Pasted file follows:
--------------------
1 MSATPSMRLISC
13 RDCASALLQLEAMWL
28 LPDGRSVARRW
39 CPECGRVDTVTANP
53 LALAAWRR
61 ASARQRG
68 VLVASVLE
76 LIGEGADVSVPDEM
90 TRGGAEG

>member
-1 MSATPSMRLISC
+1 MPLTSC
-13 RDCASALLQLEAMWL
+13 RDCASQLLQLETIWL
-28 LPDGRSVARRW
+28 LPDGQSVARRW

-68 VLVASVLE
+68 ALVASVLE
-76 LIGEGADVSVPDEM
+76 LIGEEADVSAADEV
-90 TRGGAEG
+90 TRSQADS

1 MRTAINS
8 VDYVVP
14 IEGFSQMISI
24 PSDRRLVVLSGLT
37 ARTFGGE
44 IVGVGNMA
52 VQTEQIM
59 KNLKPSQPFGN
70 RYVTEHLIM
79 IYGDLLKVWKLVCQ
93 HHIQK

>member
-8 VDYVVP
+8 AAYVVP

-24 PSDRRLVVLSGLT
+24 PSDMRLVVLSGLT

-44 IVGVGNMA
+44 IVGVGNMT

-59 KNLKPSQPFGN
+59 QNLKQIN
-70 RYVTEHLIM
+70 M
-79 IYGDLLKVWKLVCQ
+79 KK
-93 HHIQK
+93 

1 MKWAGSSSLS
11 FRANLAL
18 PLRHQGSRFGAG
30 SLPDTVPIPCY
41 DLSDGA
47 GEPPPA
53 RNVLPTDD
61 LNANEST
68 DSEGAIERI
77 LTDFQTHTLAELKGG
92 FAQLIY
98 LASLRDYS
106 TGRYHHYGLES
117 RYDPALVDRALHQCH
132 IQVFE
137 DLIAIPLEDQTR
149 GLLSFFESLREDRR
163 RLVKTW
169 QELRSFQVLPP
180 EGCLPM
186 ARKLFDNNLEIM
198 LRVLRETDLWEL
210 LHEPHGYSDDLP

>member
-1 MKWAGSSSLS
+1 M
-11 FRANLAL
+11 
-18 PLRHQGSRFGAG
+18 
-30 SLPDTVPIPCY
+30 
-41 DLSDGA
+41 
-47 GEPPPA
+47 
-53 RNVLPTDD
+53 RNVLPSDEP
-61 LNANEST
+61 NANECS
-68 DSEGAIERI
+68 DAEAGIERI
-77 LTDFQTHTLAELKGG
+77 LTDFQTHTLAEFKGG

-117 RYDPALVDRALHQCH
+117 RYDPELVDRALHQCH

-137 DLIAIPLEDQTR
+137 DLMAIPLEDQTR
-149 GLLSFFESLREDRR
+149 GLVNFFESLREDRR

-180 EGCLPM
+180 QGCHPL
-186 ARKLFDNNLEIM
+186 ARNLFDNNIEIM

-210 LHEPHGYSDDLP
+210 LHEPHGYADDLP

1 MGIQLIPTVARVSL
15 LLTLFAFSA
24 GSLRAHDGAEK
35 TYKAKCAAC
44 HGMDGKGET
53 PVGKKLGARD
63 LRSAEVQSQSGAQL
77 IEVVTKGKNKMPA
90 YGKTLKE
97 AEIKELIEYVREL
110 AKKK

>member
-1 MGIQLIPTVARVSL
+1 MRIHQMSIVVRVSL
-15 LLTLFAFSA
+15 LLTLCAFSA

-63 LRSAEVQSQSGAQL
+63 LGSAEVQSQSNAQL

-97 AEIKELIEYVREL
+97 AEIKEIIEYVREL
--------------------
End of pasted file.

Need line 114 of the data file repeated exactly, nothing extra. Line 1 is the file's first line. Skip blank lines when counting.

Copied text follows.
97 AEIKELIEYVREL